Bin Laden’s compound was not a nerve center for al Qaeda, fed by “a network of couriers coming and going with memory sticks and instructions” with bin Laden “providing strategic, operational and tactical instructions” and “throwing operational ideas out there and … specifically directing other al-Qaida members.” But in fact, as Hersh explains…

These claims were fabrications: there wasn’t much activity for bin Laden to exercise command and control over. The retired intelligence official said that the CIA’s internal reporting shows that since bin Laden moved to Abbottabad in 2006 only a handful of terrorist attacks could be linked to the remnants of bin Laden’s al-Qaida

This brings us to one of the big lies of post-9/11 America: the power of al Qaeda. The data from the bin Laden raid confirmed the large body of evidence showing that the collective action of the world’s police and intel agencies dismantled AQ in the years after 9//1 (as I showed in 2011 and many times since then). The lurid tales of the powerful secret organization with sleeper cells across America were propaganda designed to keep us fearful — willing to surrender our rights and feed the military, intel, and security services.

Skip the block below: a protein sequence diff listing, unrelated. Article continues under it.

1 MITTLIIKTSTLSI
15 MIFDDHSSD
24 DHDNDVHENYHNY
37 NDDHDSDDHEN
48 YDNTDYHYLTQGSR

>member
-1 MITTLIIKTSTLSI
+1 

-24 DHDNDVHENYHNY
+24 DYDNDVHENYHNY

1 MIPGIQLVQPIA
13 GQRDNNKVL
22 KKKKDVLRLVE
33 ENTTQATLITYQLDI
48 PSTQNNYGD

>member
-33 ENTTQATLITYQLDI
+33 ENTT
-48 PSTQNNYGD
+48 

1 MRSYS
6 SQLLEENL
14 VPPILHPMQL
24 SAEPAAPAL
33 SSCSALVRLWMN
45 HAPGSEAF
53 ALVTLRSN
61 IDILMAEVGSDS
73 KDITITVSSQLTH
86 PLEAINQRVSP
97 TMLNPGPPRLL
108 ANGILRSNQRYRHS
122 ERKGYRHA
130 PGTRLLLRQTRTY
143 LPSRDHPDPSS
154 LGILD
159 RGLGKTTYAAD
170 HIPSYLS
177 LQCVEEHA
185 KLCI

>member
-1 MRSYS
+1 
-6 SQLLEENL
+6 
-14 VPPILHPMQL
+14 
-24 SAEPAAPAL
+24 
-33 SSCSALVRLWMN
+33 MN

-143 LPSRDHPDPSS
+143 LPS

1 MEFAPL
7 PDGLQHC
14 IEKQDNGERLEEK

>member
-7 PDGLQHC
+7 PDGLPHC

Charlie, Lucy, and the football
It’s *our* failure to learn We’re responsible for America.

(2)  Fruits of the bin Laden hit

We felt big for a moment, using our elite troops to assassinate a unguarded sick old guy based on information from a paid informer and bribed Pakistan officials. The strategic significance was nil or negative, as it should have been. For details see this post about the strategic significance of bin Laden’s execution, and the road not taken.

(3)  Conclusions

The history of America since WWII has been one of American worked into a fearful frenzy about one boogeyman after another. First the Soviet Union (see How the Soviet Menace was over-hyped, and what we can learn from this), then Y2k, then al Qaeda, and now ISIS — all exaggerated into existential threats to America.

Why do we repeatedly fall for the same game? When will we see the pattern and learn skepticism? On that day political reform for America will become possible. The process begins with each of us.

(4)  Other posts in this series.

  1. The most useful news story of 2015: the truth about the bin Laden hit.